Cute, right? (Picture: Jam Press)
Here’s proof you don’t need to spend a load of money to give your home a refresh: this mum managed to totally transform her kitchen for just £260.
When Hannah Beeson, 37, and her partner Ryan moved into their 1940s home in November 2020, they quickly realised it needed some love.
The property was fine, but a tad dated and dull – and not at all a reflection of the couple’s tastes.
The kitchen, decorated with neutral and white tones, seemed like a smart place to start.
In February 2021, Hannah got stuck in – doing all the renovation work herself.
First, she removed the tiles from the kitchen walls, plastered them, and added a pretty hob splashback in a pleasing shade of pink.
The kitchen before (Picture: Jam Press/@ourlifedownthelane)
Next, Hannah and Ryan removed the wall units to create open shelves, which instantly made the kitchen feel more light and airy.
A fresh coat of paint completed the look, with the pair settling on a pink colour scheme.
‘There wasn’t a particular “style” we were going for, I was simply inspired by creating an inviting and open plan design to entertain friends and family,’ Hannah said.
‘I love how much of a sociable space it is. Everyone always gathers around the island, it’s been great for celebrations and entertaining.’
And after (Picture: Jam Press/@ourlifedownthelane)
The couple kept costs low not only by doing the work themselves, but also by using stuff they already had and keeping an eye out for bargains.
Ryan used plaster the couple had left over from a previous job, for example, while the kitchen units were in perfect condition, so were kept and painted rather than being replaced.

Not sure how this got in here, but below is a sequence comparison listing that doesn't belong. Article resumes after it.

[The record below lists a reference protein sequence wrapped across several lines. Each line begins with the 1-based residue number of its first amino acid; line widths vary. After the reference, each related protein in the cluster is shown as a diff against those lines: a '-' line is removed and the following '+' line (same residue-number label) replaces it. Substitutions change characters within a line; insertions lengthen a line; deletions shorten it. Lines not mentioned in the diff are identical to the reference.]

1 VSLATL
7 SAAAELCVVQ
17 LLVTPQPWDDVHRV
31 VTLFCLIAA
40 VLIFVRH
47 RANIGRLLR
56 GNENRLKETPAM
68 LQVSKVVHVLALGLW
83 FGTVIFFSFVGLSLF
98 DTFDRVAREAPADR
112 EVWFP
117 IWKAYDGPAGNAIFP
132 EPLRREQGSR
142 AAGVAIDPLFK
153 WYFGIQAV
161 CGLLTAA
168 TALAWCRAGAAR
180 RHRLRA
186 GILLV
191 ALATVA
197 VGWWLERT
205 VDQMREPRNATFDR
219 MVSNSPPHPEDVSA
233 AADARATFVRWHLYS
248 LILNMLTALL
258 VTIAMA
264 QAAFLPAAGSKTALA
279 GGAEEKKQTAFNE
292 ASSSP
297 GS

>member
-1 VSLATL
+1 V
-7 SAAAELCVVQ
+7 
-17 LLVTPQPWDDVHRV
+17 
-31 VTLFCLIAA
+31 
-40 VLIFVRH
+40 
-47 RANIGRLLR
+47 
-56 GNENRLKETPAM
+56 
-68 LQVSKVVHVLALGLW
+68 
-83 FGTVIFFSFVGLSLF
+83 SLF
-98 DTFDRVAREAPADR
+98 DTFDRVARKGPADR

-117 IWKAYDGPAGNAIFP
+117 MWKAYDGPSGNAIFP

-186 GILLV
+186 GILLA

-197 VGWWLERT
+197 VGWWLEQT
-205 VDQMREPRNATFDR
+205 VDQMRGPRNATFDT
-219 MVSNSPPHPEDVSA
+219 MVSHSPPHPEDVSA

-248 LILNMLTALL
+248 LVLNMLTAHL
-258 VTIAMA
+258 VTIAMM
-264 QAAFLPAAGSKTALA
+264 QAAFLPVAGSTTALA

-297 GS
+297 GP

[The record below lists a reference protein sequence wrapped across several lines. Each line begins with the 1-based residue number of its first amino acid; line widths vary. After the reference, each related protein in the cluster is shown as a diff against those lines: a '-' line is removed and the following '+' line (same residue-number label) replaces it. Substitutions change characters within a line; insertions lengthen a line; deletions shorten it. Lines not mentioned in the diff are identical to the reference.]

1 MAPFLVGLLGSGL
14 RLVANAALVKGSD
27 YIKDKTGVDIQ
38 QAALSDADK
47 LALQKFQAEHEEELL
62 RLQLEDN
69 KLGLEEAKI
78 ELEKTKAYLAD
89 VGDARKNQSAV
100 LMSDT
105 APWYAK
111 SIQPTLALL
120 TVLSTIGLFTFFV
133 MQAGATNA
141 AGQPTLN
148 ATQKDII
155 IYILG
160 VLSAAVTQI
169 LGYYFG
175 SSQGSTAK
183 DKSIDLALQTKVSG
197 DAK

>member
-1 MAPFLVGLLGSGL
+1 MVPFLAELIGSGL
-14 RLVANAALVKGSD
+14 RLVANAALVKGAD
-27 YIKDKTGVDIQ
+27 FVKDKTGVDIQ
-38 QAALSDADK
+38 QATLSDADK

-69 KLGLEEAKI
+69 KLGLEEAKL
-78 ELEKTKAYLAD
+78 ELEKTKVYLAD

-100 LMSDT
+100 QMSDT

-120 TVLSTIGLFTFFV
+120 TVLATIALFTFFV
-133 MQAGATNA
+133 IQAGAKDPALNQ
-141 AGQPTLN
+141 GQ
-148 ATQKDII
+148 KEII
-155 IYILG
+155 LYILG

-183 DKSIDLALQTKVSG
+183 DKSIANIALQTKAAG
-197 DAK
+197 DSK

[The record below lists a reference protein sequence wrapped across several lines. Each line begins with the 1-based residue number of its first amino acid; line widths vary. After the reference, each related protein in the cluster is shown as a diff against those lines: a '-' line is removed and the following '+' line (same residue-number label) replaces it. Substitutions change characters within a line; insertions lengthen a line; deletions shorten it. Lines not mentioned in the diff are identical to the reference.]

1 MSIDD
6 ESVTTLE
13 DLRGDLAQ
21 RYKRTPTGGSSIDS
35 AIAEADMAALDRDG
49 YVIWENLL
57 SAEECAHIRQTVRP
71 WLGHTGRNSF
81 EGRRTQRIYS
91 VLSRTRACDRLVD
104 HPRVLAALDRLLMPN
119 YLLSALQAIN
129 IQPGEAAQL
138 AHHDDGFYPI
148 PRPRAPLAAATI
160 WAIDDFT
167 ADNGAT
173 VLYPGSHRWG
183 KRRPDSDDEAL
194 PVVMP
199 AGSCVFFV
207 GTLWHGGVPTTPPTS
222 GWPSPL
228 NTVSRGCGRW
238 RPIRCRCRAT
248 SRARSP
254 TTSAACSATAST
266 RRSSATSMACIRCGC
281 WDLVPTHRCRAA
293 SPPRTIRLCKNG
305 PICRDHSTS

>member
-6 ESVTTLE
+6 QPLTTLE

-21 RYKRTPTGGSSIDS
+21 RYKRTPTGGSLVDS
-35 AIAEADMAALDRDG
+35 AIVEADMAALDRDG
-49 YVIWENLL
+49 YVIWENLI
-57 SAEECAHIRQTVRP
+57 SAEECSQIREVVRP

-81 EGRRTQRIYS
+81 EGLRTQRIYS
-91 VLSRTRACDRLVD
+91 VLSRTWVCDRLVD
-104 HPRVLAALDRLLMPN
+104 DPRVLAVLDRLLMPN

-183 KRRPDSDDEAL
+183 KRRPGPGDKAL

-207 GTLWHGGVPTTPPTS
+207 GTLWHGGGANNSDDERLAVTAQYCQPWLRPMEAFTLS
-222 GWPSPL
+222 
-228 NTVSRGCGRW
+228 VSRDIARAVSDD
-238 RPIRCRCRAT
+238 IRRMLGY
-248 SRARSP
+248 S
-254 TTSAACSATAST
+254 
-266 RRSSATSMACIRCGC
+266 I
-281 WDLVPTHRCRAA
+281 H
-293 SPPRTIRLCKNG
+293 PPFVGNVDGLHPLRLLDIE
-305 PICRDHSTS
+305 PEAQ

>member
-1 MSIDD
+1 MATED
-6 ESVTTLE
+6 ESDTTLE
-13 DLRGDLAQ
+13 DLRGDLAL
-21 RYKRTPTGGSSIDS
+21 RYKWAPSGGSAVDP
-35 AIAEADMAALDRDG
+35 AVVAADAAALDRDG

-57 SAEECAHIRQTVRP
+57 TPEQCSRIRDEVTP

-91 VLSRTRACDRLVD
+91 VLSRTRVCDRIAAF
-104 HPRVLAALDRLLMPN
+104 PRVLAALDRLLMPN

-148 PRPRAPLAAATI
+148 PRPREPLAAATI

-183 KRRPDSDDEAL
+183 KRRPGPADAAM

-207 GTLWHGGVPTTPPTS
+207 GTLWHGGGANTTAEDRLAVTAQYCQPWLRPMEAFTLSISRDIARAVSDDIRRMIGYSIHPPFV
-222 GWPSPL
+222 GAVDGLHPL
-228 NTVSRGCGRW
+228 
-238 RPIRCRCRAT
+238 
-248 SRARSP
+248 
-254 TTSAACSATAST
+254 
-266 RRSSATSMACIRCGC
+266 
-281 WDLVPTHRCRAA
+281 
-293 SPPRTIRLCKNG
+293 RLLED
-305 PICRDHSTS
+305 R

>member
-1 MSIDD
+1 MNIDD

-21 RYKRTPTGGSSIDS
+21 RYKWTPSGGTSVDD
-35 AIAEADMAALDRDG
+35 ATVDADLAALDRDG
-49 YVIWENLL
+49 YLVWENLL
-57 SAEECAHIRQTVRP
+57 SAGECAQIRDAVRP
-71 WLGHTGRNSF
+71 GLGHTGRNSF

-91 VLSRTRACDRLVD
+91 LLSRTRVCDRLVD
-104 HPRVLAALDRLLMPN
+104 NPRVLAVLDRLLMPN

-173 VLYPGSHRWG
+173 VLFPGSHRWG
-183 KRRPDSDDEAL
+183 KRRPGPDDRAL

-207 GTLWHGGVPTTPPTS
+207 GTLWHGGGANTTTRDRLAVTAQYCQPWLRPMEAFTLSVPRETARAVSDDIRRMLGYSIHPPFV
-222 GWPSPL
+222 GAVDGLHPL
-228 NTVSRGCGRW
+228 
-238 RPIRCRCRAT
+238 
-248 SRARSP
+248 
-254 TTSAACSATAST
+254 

Cupboard paint – ‘Serenity’ by Make it Rustoleum, 750ml tin: £22.99
Dusky blush paint – ‘Dusky Blush’ by Frenchic Paints, 750ml tin: £19.95
Tiles for the splash back: £43.08
Scaffold boards: £100
Shelf brackets: £75
Hannah’s top tips for a similar project? Prepare, prepare, prepare.
She said: ‘Proper preparation makes all the difference! Thoroughly clean the item first using sugar soap, sand it and then clean again.
‘Remove any hardware and moving parts, such as doors and drawers, and use masking tape to mark off any areas you don’t want to be painted unless you have a very steady hand and choose a suitable brush for the task.
‘Don’t rush and follow the product guidelines.’
Hannah also advises that if you have tiles you aren’t keen on, you may be able to get away with covering them up with tile paint.
Looks great, right? (Picture: Jam Press/@ourlifedownthelane)
She added: ‘Removing the kitchen drawers and cupboard doors made the job so much easier, there is a little catch to release the hinge on the doors so you don’t even need a screwdriver.’
Hannah encourages everyone to take on a similar DIY project on a budget.
‘Don’t be afraid to give something a go, especially if …read more